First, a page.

Feed ingredient preferences result in differences in starter feed intake immediately post-weaning
One of the main objectives of dairy calf management during the pre-weaning phase is encouraging solid feed intake, as growth and development of the rumen are stimulated by the fermentation of solid feed. It is likewise vitally important that young calves ingest sufficient amounts of solid feed in order for a smooth weaning transition to occur. Studies of feed intake preference conducted over the last 30 to 40 years have found that preferences are influenced by physical properties, palatability and chemical signals. There are multiple feedback signals that control feeding behaviour, including physical ones. Nonetheless, as palatability is important, taste preferences should be taken into account when formulating starter feeds. While a good deal of research has been done on the use of flavouring agents, few studies have evaluated calves’ preferences for the actual feed types commonly used in formulating starter rations. A study was carried out by the University of Guelph, IRTA Spain, Lucta Spain, and the Catalan Institute for Research and Advanced Studies. The objective of the study was to assess preferences in recently weaned calves for the feed types commonly used in starter rations and to see if those preferences persisted, even after they were mixed with another feed type in ration formulation.
Key takeaways from the research:
Rumen in young dairy calves is depending on solid feed intake.
Inadequate solid feed intake can lead to a weaning dip.
To encourage healthy solid feed intakes, palatability is an important factor.
The use of preferred high-energy and high-protein ingredients in starter feeds increases intakes in the short term.
A total of 500 recently weaned dairy calves were included in the study. Water, pelleted starter feed ad libitum and 4 L/d of calf milk replacer were fed from birth until weaning at day 62. Preferences for various feed types were tested at 3 and 5 days post weaning. Important to note is that the starter feed they were given prior to the experiment included 12 different types of ingredients so that calves had minimal exposure to any individual feed type. The calves were given 6-hour pairwise preference tests of high-energy and high-protein feed types and were then tested using 50:50 mixtures of the highest and lowest ranked high-protein and high-energy feeds. All tests were designed so that the preferences exhibited could be ascribed to taste and palatability. Additionally, each pairwise test was repeated with 20 calves, to increase the power of the test, and to detect slight variations.
Clear differences in preference and intake of different ingredients were found
In the high-energy feed type tests, wheat meal was the highest ranked while corn gluten feed ranked lowest. Calves consumed an average of 448.8 grams of wheat meal compared to only 121.5 grams of corn gluten feed. In the high-protein feed type tests, soybean meal was the highest ranking feed, while corn gluten meal ranked lowest. Calves consumed 605.1 grams of soybean meal compared to just 30.0 grams of corn gluten meal during the test.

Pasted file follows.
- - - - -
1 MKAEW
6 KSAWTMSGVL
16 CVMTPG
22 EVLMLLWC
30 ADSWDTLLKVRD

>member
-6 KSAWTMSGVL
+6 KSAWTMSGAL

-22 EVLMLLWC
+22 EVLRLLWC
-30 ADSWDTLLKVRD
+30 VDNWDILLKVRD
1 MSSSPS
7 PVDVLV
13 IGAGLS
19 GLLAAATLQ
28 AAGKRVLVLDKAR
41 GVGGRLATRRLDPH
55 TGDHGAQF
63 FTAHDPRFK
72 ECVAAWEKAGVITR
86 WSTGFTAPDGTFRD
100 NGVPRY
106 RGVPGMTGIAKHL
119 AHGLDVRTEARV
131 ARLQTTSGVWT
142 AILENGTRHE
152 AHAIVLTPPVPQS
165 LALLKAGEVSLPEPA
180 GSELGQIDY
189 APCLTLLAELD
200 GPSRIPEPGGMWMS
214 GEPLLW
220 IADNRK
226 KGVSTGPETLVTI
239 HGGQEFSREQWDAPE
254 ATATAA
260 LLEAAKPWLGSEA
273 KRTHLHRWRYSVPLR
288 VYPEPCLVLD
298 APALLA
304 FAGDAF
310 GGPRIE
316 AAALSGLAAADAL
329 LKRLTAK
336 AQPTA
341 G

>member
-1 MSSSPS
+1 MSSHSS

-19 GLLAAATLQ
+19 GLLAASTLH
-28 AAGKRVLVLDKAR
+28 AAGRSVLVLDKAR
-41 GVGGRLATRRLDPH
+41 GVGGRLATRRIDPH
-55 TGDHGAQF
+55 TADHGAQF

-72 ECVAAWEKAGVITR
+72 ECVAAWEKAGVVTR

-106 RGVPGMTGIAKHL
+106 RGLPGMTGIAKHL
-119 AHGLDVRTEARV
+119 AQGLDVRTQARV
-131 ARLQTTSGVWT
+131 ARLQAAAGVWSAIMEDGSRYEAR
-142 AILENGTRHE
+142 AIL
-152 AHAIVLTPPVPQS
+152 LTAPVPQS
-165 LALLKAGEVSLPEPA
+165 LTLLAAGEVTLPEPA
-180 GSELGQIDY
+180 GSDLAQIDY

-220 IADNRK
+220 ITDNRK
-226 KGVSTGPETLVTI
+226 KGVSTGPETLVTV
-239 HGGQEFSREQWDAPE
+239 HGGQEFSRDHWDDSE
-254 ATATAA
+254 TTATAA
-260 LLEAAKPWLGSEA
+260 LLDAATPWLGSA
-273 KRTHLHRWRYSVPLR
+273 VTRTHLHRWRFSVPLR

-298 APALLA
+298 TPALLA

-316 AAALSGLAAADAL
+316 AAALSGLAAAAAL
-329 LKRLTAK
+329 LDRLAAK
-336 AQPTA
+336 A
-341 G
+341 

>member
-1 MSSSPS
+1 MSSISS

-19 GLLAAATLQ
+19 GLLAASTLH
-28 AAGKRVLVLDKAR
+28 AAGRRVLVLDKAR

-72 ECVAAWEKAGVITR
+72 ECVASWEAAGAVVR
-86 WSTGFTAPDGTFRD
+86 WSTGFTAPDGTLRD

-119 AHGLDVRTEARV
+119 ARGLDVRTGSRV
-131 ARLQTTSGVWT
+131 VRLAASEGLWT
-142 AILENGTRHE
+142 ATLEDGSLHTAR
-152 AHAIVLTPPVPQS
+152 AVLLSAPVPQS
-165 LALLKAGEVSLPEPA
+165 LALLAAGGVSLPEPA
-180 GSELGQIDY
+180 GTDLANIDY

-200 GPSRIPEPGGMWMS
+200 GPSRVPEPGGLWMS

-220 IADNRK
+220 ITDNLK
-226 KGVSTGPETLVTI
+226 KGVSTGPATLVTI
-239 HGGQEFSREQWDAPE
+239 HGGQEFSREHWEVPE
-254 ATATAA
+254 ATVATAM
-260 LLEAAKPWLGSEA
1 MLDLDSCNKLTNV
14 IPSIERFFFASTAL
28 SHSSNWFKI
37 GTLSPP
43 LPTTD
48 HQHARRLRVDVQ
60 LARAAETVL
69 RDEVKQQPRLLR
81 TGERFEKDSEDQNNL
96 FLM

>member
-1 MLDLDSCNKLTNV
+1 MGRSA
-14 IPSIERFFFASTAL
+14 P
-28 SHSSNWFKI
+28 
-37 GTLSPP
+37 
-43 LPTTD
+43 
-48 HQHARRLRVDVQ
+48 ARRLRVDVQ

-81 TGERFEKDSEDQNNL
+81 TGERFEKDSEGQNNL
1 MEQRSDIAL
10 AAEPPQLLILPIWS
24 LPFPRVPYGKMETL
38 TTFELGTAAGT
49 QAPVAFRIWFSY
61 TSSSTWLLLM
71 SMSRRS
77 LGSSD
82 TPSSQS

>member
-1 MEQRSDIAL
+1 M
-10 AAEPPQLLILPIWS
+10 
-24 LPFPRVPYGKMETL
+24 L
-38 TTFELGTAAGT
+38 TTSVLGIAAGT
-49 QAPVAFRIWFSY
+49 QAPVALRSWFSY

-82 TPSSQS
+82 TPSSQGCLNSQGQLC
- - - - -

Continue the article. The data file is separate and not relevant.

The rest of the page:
In the third experiment, the results from both the high-energy feed test and the high-protein feed test were combined and it was tested if the calves’ ingredient preferences continued, even when combined 50:50 with other ingredients. As one might expect, the combination of the two highest ranking high-energy and high-protein feeds (wheat meal and soy bean meal) was highest ranked (calves consumed 515.8 grams on average), and the combination of the two lowest ranking high-energy and high-protein feeds (corn gluten feed and corn gluten meal) ranked lowest (calves consumed 57.2 grams on average). The mixtures containing one highest ranked and one lowest ranked feed ingredient (wheat meal + corn gluten meal and soybean meal + corn gluten feed) rated equally, below the highest ranking combination but above the lowest ranking combination. Thus, preferences in the ranking of mixtures was consistent with the ranking of individual ingredients.
Calves have distinct short term preferences for certain feed ingredients. As palatability of solid feed is a part of the complex equation leading to proper feed intake and rumen development, consideration could be given to such ingredients when formulating starter rations. Adding these highly palatable energy and protein sources may help to minimize the possible negative effects of less palatable ingredients. But, possible linkage between short-term preferences and long-term intakes has not been studied yet. Therefore, it remains to be seen if palatability leads to greater intakes in the long run.
 Baldwin, R.L., McLeod, K.R., Klotz, J.L., and Heitmann, R.N., 2004. Rumen development, intestinal growth and hepatic metabolism in the pre- and post-weaning ruminant. J. Dairy Sci. 87: E55–E65.  Forbes, J. M. 2007. Voluntary food intake and diet selection in farm animals. CAB Int., Wallingford, UK.  Morrill, J.L. and Dayton, A.D. 1978. Effect of feed flavor in milk and calf starter on feed consumption and growth. J. Dairy Sci. 61: 229–232. and Drackley, J.K. 2008. Calf nutrition from birth to breeding. Vet. Clin. North Am. Food Anim. Pract. 24: 55–86.  Miller-Cushon, E.K., Montoro, C., Ipharraguerre, I.R. and Bach, A. 2014. Dietary preference in dairy calves for feed ingredients high in energy and protein. J. Dairy Sci. 97: 1634-1644.  Montoro, C., Boe, F., Ipharraguerre, I.R., and Bach, A. 2012. Development of a method to evaluate oro-sensory preferences in weaned calves. Livest. Sci.150 :374–380.